But the sooner you learn to adapt to an A.C.-less heat wave, the better off for your household. Not only could you sizably reduce your power usage, it also would prepare you for cases of power outage or an all-out grid-down emergency. It’s good to be prepared.
Of course, you may be living in a scenario where you already don’t have A.C. Whatever the case, here are 12 tips:
1. Get an early start. If possible, be a morning person. If you woke up at 5 a.m., you’d have accomplished a lot by the time it gets hotter in the day. You’d do as well to prioritize the chores that involve the most heat. Whether it be working in the garden or cooking and ironing clothes inside, it’s best to be rid of those heat-generating activities by mid-morning. Of course, you could choose to do them at sundown, but you won’t have the benefits of natural light.
2. Keep windows on the warm side of the house shut. And those on the coolest side open, especially at night. Those that get direct sun during the day can be lined with solar screens or plain old aluminum foil, which reflects heat back into the atmosphere. It’s the same principle used in sun shades for windshields of parked cars.
3. Choose cotton. This goes not just for clothing but also beddings and curtains. Cotton is light and breathable unlike silk, satin, polyester and most synthetic fabrics. Use multiple layers of cotton for curtains, if you must, depending on the gravity of the heat outside. If you’d prefer blinds, consider using Roman-style shades, which are made of cotton canvas. They’re thick enough to block heat and sunlight, but permeable enough for air to pass. Wear loose, light-colored long-sleeved shirts when venturing outside, and wear a hat with a large brim. Opt for cotton gloves when working in the garden.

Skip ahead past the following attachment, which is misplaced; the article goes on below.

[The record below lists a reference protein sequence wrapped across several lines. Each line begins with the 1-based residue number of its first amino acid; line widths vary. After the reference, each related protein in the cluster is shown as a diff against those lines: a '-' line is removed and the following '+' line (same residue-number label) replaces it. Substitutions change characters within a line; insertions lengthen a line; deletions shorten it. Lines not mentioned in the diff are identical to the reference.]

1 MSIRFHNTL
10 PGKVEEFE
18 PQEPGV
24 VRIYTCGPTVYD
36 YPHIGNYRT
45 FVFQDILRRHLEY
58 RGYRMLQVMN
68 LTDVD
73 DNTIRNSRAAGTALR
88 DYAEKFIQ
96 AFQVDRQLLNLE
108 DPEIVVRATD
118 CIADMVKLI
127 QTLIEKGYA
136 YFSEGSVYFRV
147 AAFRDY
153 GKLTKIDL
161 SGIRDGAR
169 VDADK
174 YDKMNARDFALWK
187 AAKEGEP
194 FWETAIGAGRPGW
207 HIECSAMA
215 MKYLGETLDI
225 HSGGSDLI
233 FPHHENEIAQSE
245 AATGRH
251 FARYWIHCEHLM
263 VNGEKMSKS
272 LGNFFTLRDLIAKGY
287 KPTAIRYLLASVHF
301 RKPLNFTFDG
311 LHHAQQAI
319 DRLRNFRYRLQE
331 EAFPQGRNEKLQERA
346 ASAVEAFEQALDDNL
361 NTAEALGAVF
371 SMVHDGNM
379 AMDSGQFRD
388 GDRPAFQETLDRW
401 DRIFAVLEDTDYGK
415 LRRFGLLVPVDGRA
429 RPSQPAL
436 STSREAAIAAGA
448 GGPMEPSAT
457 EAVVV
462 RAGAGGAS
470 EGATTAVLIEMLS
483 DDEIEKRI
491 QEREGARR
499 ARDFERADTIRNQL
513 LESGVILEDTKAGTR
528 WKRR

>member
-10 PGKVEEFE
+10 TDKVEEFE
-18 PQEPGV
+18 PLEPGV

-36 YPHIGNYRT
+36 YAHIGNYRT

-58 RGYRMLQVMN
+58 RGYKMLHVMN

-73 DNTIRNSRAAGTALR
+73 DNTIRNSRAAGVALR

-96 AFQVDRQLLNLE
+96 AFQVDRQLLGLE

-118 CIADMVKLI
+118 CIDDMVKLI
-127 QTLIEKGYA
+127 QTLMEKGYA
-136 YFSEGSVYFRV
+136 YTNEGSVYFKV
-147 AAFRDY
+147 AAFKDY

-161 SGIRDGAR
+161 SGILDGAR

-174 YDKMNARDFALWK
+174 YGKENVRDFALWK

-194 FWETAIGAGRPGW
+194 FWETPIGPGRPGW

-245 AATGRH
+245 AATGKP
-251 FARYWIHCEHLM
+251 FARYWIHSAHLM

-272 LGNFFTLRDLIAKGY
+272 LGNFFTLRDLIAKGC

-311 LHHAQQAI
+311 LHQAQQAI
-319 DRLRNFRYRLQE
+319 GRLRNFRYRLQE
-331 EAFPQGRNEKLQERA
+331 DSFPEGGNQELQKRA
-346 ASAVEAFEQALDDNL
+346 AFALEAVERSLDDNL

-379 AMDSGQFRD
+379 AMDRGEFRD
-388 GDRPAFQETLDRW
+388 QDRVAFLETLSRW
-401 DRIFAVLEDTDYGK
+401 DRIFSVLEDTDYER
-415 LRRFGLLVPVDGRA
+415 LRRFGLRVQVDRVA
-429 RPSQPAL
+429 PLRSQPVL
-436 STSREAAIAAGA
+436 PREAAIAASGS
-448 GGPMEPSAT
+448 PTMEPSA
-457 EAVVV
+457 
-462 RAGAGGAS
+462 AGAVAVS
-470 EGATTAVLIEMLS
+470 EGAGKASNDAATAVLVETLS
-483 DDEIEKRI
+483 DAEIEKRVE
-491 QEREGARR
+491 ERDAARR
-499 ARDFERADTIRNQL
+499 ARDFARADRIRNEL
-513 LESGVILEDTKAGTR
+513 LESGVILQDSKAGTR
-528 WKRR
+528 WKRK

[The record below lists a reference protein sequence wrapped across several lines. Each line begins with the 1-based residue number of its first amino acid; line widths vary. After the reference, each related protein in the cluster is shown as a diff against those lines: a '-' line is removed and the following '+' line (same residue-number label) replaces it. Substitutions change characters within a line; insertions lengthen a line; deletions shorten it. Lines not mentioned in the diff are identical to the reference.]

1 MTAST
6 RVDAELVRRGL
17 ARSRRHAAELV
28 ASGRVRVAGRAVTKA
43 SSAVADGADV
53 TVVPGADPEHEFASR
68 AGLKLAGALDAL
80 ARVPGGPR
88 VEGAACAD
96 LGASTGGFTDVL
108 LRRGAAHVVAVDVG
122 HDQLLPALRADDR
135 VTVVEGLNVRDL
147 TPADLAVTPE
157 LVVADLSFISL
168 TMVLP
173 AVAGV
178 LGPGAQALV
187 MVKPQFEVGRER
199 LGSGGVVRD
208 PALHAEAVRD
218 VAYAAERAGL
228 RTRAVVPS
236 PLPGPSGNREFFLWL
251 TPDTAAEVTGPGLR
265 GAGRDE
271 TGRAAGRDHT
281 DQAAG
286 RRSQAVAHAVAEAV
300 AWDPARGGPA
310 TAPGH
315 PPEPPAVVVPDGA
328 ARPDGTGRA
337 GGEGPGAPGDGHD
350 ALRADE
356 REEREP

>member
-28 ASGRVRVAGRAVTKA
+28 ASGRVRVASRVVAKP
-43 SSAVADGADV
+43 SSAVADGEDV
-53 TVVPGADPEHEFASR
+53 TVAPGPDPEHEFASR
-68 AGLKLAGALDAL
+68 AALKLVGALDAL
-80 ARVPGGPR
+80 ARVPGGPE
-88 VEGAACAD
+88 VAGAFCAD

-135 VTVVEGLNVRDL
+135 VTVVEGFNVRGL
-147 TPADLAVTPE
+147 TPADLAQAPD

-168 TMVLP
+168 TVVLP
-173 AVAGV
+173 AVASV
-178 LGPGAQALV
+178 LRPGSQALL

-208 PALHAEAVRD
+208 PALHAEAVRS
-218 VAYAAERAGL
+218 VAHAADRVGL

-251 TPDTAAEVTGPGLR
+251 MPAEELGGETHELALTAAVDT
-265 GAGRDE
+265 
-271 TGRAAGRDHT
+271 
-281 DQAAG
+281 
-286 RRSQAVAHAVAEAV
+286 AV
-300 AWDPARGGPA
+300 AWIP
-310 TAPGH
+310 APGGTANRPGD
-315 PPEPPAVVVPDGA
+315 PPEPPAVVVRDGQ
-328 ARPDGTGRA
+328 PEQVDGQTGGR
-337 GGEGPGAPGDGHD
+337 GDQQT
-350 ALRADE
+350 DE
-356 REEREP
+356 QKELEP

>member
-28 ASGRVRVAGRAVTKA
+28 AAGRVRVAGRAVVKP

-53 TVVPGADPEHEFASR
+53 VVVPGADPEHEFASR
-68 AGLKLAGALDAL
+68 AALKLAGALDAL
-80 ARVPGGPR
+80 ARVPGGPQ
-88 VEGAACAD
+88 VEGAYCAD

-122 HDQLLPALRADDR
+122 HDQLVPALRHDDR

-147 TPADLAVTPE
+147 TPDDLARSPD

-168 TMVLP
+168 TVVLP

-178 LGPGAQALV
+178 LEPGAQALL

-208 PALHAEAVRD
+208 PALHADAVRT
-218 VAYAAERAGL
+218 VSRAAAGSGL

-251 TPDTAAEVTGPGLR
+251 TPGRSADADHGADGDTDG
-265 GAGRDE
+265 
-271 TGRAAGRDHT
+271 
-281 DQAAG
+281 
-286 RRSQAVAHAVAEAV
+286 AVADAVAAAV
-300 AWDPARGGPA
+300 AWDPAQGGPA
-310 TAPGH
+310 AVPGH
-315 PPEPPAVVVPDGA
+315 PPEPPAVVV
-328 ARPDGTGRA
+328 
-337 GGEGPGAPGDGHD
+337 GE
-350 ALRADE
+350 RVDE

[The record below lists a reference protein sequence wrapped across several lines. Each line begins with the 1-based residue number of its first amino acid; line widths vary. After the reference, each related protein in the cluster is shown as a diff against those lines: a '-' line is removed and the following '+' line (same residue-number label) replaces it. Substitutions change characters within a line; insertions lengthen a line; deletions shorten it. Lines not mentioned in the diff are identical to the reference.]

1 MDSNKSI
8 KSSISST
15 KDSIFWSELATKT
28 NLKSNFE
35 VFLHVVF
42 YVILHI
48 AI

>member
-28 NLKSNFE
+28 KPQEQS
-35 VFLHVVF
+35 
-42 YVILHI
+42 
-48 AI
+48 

4. Cool down with a cold compress. The pulse points of the body are the ones that heat up most quickly. These are the neck, wrists, the insides of elbows and knees, the groin and inner thighs, the tops of your feet, the temples, and the insides of your ankles. (1) Drape a cool washcloth over these areas when you feel the need. Keeping rolls of these baby towels in your freezer might come in handy; just grab one as needed, moisten with water, and it’s ready for use.
5. Be a fan of fans. Improve the air circulation in your home with fans and vents. There are different kinds of apparatus that you can use and install around your home to either blow away warm air or suck it out of your whole house: box fans, desk fans, stand fans, ceiling fans, window fans, whole house fans partnered with vents, and whirlybirds. When it gets hotter inside the house than out, set a box fan by the door or window facing out — so the hot air is sucked out of the room. You also can set ceiling fans to run counter-clockwise so the blades pull the hot air up and then out, instead of just swirling it around and around the room.
If you have a basement, then keep its door open and position the fan there so it pulls up the cool air from underground. Or if there’s some crawl space under your house, install floor vents to draw the cooler air from that level up into the main level.